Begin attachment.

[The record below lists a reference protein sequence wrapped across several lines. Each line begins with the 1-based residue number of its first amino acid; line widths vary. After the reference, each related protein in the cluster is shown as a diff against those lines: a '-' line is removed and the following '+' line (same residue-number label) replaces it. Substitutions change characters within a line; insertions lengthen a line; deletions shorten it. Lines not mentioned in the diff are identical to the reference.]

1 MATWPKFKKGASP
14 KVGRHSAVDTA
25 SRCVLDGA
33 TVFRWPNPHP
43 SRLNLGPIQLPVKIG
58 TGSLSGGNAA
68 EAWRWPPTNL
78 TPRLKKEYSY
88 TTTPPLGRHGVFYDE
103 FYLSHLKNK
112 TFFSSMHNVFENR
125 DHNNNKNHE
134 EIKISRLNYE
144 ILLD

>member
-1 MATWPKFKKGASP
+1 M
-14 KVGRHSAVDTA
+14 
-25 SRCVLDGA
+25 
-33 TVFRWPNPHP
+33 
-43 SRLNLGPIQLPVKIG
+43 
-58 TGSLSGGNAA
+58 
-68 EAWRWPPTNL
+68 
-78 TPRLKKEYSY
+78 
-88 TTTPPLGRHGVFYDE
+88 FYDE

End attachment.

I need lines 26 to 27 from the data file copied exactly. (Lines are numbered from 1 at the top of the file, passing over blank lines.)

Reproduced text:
+43 
-58 TGSLSGGNAA